While it is normal for your amp to get warm with playing, there are some unusual instances in which an amp gets hot to the touch and then cut out or shut down. 

When this occurs, it means your amp's internal thermal protection is kicking in. If your amp gets hot for any reason, it will automatically shut down in order to cool itself off.

That being said, this should not be a common or recurring issue for your amp. The question is, what's causing your amp to overheat?

Overheating can be caused by a handful of different things such as your environment, or external equipment among other things. If you begin to encounter this issue, here's how to go about troubleshooting it and why:

1) CHECK YOUR CABINET: If you're running your amp through a cabinet with multiple speakers and you experience this issue, there is a possibility that one of the speakers in your cabinet has died. When a speaker dies, it will cause the impedance of the amp to change and provide a different load to your amp which may be causing the heating. To check if this is the case, run the amp with identical settings with a different speaker/cabinet and see if the issue persists.

2) USE THE APPROPRIATE AMPLIFIER SPEAKER JACK(S): Many Quilter amplifiers are equipped with two speaker jacks to support different load impedances, each marked with the impedance it is intended for. If you connect a single 8-ohm speaker load to a 4-ohm jack, the output power will double. While this might seem like a benefit, it's crucial to recognize that the amplifier will experience twice the strain, which could lead to overheating. Continuous overloading may result in the amplifier shutting down or the speaker failing due to being overpowered. When using 16-ohm cabinets, you should utilize the 8-ohm jack and turn down the master volume to prevent overloading (more info on this can be found here). For two 8-ohm cabinets, use both jacks to distribute the output evenly between the cabinets.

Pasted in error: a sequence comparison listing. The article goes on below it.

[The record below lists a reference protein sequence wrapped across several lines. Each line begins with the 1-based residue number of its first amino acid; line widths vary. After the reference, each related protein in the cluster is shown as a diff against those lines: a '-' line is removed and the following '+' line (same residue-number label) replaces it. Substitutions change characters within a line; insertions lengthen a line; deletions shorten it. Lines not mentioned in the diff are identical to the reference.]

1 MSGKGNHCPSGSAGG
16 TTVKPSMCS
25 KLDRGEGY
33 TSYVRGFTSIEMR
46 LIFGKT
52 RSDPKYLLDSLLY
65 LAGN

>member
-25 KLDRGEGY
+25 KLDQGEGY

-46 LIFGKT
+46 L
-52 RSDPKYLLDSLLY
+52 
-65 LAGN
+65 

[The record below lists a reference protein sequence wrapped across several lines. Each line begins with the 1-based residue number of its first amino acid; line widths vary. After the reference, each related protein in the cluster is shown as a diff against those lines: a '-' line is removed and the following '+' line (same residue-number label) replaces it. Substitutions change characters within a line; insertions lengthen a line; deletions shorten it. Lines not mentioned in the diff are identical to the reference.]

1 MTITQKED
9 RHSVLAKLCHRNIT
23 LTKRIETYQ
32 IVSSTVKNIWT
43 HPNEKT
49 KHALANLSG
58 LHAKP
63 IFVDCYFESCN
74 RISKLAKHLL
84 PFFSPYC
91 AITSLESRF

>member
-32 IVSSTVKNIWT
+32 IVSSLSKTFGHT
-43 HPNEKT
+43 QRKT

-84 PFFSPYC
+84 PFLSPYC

3) CHECK YOUR CABLES: It's important to note that our amps should only be connected to speakers/cabinets with a speaker cable and NOT an instrument cable. Connecting the amp with an instrument cable can cause it misbehave and overheat. If you are doing this, swap your cable with a speaker cable.

4) CHECK YOUR INSTRUMENT AND PEDALS: It is entirely possible that something in your rig may be sending a hot signal to your amp and making it overheat. If you play with any sort of pedals, or even a guitar with high-gain pickups, try running your amp without pedals plugged into the FX Loop or the input of the amp and try a different instrument too. Additionally, try running the amp without anything (instrument, pedals, etc.) plugged in and see if the issue persists. 

5) TEST YOUR AMP IN A DIFFERENT ENVIRONMENT: Playing your amp in a warmer environment like a humid basement or a hot, sunny outdoor gig can cause the amp to heat up quicker than usual. Try running it in a different location and see if the issue persists. If this is what's causing it, the next time you have to play in a warm location, try running a fan next to your amp to help cool it down.

IMPORTANT NOTE: It's important to know the difference between a "warm" amp and a "hot" amp. As mentioned, it is normal for the amp to get warm while playing and should only be comfortably warm (about body temperature). If this happens, there should be no concern. However, if the amp has gotten hot enough to make it uncomfortable to touch, this would confirm a problem causing excessive temperature rise and that's when troubleshooting should start.

PLEASE make sure that you've thoroughly done all troubleshooting before contacting us or any of our authorized service centers if you suspect there is an issue with your amp. Most, if not all amps we've received back from customers experiencing this problem wound up having no issue at all and performed perfectly normal.